Readers’ wildlife photos: a European robin, up close and personal

Birds are making a strong comeback at the readers’ wildlife photo desk. A reader from Devon sent me this close-up photo of a European robin (Erithacus rubecula) with some info:

There were comments earlier today about the apparent tameness of the European Robin. As can be seen this one got so close you can see my friend’s house reflected in its eye!

I took the photo about a year ago (Dec 12) in a friend’s garden. The bird was within 6 feet but I did use a telephoto lens.

The house reflected in the eye is actually the same one featured here (and diligent readers will remember that cool post).


Don’t you just want to kiss that little beak?


  1. gbjames
    Posted February 4, 2014 at 5:36 am | Permalink

    Incredible feathers! Thanks, reader from Devon!

  2. darrelle
    Posted February 4, 2014 at 7:38 am | Permalink

    Devon, that is a fabulous pic.

  3. JBlilie
    Posted February 4, 2014 at 8:20 am | Permalink

    Excellent shot. Yes, those feathers!

  4. Posted February 4, 2014 at 9:11 am | Permalink

    Not just the house is visible in the eye; the photographer is, too.

    “Ditto” on the accolades!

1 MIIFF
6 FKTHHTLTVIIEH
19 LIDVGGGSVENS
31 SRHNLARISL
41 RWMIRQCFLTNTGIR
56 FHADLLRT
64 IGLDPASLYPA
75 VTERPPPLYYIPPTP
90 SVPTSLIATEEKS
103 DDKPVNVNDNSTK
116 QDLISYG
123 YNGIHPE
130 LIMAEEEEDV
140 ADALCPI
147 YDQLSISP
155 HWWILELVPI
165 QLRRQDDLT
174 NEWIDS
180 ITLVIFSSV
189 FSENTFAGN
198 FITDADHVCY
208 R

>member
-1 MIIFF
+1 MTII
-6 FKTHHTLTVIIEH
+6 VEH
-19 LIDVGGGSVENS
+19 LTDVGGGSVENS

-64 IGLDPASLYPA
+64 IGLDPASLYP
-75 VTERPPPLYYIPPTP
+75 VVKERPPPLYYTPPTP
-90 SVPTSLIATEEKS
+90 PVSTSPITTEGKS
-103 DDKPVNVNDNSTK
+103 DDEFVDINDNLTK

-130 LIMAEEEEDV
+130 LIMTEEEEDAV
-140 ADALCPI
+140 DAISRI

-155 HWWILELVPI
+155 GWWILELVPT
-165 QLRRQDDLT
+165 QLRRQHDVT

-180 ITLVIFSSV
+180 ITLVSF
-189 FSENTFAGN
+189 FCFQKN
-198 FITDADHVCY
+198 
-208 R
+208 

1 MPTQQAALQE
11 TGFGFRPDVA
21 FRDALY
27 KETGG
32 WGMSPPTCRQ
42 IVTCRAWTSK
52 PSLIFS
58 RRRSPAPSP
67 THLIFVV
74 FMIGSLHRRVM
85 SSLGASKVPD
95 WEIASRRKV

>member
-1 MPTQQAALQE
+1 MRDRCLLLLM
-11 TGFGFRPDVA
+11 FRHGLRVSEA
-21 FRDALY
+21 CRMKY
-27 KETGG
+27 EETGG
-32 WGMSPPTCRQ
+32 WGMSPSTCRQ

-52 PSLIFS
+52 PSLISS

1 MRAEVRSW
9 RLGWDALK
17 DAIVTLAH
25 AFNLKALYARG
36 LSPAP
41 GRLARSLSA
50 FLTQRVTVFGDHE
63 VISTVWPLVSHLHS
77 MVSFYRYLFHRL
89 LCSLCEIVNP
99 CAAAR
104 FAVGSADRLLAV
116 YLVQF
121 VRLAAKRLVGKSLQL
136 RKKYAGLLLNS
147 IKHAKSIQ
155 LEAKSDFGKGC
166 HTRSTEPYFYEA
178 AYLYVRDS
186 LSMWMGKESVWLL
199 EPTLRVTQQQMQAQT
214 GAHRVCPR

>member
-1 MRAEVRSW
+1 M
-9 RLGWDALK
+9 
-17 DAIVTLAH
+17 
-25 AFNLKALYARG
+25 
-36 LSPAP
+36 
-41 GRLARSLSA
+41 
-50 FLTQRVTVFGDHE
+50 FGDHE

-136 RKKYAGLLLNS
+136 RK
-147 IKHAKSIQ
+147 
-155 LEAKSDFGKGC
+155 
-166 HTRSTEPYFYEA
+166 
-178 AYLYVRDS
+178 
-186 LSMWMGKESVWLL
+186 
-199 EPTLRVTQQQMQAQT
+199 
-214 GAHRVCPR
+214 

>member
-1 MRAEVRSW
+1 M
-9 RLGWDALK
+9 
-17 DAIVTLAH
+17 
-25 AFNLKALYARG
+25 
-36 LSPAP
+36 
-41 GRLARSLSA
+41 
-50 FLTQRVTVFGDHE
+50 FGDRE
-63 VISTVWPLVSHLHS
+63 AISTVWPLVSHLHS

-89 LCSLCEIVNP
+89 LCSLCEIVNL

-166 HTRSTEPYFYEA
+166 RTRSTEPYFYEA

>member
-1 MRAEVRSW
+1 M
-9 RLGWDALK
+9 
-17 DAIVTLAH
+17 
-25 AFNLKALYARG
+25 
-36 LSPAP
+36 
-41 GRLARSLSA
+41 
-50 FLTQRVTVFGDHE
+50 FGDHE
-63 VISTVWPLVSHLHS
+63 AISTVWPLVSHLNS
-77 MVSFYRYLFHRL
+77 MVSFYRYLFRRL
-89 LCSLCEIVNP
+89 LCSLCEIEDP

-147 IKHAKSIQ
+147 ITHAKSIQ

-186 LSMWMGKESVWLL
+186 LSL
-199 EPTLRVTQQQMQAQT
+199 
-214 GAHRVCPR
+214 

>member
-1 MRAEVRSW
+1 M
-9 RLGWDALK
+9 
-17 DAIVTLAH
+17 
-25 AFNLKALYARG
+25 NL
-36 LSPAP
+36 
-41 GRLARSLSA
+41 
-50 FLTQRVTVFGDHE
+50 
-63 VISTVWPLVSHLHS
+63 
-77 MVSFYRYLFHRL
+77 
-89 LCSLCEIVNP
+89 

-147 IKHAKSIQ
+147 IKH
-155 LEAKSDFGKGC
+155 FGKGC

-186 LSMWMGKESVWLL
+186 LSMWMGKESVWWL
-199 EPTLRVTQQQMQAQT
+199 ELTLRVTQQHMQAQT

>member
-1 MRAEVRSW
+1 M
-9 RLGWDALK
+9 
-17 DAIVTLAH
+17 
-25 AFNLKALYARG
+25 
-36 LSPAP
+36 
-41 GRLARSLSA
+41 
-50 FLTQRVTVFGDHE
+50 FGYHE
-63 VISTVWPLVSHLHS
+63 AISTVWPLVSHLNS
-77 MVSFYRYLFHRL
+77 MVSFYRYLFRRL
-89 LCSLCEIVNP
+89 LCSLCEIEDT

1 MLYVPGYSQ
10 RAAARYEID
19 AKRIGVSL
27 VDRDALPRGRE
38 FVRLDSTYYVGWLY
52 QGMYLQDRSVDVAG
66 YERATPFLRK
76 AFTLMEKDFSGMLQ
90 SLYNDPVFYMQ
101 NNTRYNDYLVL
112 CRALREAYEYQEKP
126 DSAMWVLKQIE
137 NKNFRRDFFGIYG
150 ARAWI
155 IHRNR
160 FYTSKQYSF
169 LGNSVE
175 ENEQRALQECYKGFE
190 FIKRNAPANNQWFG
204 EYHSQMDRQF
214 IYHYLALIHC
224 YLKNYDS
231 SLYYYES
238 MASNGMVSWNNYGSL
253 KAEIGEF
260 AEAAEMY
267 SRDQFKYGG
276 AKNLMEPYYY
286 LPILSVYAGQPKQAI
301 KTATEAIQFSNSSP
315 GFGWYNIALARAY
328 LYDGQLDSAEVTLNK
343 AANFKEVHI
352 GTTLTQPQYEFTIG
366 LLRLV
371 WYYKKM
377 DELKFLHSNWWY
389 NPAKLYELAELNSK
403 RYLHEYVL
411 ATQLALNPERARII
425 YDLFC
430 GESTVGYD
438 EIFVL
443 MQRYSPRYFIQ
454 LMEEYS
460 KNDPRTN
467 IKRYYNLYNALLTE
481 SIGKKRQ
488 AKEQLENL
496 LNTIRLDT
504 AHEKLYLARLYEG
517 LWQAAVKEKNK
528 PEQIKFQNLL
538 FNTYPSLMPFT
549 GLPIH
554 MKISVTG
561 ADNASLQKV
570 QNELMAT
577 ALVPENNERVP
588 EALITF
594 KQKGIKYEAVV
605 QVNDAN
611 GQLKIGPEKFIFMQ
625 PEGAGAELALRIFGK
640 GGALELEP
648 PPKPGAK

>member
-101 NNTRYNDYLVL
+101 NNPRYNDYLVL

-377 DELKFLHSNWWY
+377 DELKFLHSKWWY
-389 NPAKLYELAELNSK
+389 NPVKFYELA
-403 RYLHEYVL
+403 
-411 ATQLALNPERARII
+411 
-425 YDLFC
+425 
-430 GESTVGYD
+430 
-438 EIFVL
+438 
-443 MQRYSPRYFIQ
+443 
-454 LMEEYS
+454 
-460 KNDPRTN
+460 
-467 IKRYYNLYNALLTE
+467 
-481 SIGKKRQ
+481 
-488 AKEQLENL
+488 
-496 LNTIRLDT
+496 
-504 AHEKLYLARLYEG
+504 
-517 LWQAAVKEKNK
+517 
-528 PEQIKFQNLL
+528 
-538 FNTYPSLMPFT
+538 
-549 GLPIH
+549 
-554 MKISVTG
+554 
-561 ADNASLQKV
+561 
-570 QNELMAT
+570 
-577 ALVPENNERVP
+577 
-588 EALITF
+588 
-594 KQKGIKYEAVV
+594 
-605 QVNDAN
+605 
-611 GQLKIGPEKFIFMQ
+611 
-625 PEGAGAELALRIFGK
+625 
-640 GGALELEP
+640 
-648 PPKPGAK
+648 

5. Alex Shuffell
    Posted February 4, 2014 at 11:48 am | Permalink

    A reader from Devon! I knew I could not be the only one. I’ve never seen a Robin that close before. This photo made them a whole lot sweeter.

  6. Posted February 4, 2014 at 6:40 pm | Permalink

    This is a superb photo. Thanks.

  7. Diane G.
    Posted February 4, 2014 at 11:18 pm | Permalink

    Wonderful photo!

    It’s a good thing it wasn’t Annie reflected in that robin’s eye. 😉

  8. davgar
    Posted February 6, 2014 at 4:56 pm | Permalink

    Great shot.
    Also interesting is that it is the British subspecies that is so confiding and tame. I hardly see any now I live on the continent. They stay up in the woods.
    The UK birds have a habit of attending while you dig your garden, hopping over and taking worms, etc. Apparently in the wild they often follow wild boar.

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